Amazingly, on taking office, President Trump’s budget continued Obama’s missile defense cuts, reducing funding by another $300 million . Trump has since recognized his mistake, promising “We are going to be increasing the anti-missiles by a substantial amount of billions of dollars.” Time to do so is short. He should immediately deliver Congress an emergency supplemental spending bill to speed the deployment of ground-based interceptors, and he should revive the Multiple Kill Vehicle, the Airborne Laser and Kinetic Energy Interceptor — and then work with Congress on a long-term plan to build and deploy space-based interceptors.

In 1983, Reagan asked “Isn’t it worth every investment necessary to free the world from the threat of nuclear war?” For the Democrats, the answer was no. No one is happier about that today than Kim Jong Un.

Read more from Marc Thiessen’s archivefollow him on Twitter or subscribe to his updates on Facebook.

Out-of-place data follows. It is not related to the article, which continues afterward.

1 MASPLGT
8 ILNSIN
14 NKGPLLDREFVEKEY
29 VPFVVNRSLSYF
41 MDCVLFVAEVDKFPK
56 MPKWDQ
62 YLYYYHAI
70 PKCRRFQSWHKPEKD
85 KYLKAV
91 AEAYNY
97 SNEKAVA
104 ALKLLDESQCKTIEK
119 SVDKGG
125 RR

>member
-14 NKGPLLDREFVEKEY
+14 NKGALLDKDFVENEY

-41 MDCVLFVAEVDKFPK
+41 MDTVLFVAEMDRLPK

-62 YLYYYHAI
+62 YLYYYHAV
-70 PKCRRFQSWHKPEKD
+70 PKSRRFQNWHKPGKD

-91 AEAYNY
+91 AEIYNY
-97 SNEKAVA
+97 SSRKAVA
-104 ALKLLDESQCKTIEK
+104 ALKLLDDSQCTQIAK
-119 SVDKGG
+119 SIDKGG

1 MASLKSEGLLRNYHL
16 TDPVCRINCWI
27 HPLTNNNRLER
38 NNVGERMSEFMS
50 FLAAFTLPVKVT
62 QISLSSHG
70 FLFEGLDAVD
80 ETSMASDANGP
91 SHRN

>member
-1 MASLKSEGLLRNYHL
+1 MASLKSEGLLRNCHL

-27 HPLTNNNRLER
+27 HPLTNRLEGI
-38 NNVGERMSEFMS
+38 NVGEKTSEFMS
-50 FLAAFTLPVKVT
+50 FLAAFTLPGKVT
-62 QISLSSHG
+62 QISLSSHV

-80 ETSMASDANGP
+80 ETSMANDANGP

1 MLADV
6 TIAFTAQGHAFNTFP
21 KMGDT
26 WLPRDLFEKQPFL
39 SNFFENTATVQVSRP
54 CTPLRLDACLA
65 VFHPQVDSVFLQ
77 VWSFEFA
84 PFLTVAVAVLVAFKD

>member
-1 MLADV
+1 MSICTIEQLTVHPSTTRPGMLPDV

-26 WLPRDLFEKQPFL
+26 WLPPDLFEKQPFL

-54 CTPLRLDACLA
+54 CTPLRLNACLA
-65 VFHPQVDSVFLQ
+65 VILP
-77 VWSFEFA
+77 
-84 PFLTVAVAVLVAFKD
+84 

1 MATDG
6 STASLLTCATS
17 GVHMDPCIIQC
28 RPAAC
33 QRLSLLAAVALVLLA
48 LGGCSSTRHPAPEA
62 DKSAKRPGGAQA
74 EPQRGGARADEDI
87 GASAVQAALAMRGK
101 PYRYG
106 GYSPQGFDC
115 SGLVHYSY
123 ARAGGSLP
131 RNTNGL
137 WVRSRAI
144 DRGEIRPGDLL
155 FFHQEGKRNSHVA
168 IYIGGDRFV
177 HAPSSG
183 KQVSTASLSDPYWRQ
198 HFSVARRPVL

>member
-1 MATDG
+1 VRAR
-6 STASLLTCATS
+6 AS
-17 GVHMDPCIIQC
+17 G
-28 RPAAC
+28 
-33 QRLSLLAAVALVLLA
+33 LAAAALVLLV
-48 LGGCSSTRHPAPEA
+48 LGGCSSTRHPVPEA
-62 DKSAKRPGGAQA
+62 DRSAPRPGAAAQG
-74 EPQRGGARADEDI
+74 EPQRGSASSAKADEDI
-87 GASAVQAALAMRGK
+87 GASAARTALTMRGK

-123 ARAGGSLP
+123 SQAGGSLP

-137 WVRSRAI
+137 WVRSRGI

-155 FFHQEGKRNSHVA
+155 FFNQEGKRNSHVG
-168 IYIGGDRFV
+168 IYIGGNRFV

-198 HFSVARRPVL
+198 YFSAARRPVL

https://www.washingtonpost.com/opinions/how-democrats-left-us-vulnerable-to-north-koreas-nukes/2017/09/06/534e7cc2-9302-11e7-89fa-bb822a46da5b_story.html?utm_term=.94d49b56145f

Advertisements

Chinese official warns U.S. not to use North Korea as excuse for imposing sanctions — Talk of cutting off all U.S. companies from doing business with China due to North Korea mess

July 6, 2017

Reuters

China’s vice-finance minister said Beijing would implement all sanctions imposed on North Korea as a result of its missile tests, but warned the U.S. not to use them as an excuse to impose sanctions against China’s financial institutions.

“As a Security Council permanent member, China will of course implement all relevant resolutions,” he said. “But the U.S. should not use their domestic laws as excuses to levy sanctions against Chinese financial institutions.”

Speaking ahead of the G20 summit in Hamburg, Zhu Guangyao also called on leading economies to cooperate on global steel overproduction rather than engage in finger-pointing, since overcapacity could harm global growth.

(Reporting by Thomas Escritt; editing by Andrew Roche)